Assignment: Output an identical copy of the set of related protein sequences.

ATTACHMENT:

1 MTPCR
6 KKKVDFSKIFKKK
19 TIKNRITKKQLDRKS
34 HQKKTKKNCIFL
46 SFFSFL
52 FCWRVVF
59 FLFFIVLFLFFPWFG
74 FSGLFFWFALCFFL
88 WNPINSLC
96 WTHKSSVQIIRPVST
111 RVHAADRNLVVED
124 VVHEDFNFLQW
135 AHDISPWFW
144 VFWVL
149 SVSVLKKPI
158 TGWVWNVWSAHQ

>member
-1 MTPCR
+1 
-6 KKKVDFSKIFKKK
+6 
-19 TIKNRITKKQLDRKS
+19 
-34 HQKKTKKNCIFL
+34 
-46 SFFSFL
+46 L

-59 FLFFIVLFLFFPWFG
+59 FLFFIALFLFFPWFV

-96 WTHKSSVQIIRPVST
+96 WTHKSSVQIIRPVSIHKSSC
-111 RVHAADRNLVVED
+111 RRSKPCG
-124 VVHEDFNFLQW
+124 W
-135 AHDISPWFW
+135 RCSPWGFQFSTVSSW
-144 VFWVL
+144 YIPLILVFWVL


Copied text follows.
1 MTPCR
6 KKKVDFSKIFKKK
19 TIKNRITKKQLDRKS
34 HQKKTKKNCIFL
46 SFFSFL
52 FCWRVVF
59 FLFFIVLFLFFPWFG
74 FSGLFFWFALCFFL
88 WNPINSLC
96 WTHKSSVQIIRPVST
111 RVHAADRNLVVED
124 VVHEDFNFLQW
135 AHDISPWFW
144 VFWVL
149 SVSVLKKPI
158 TGWVWNVWSAHQ

>member
-1 MTPCR
+1 
-6 KKKVDFSKIFKKK
+6 
-19 TIKNRITKKQLDRKS
+19 
-34 HQKKTKKNCIFL
+34 
-46 SFFSFL
+46 L

-59 FLFFIVLFLFFPWFG
+59 FLFFIALFLFFPWFV

-96 WTHKSSVQIIRPVST
+96 WTHKSSVQIIRPVSIHKSSC
-111 RVHAADRNLVVED
+111 RRSKPCG
-124 VVHEDFNFLQW
+124 W
-135 AHDISPWFW
+135 RCSPWGFQFSTVSSW
-144 VFWVL
+144 YIPLILVFWVL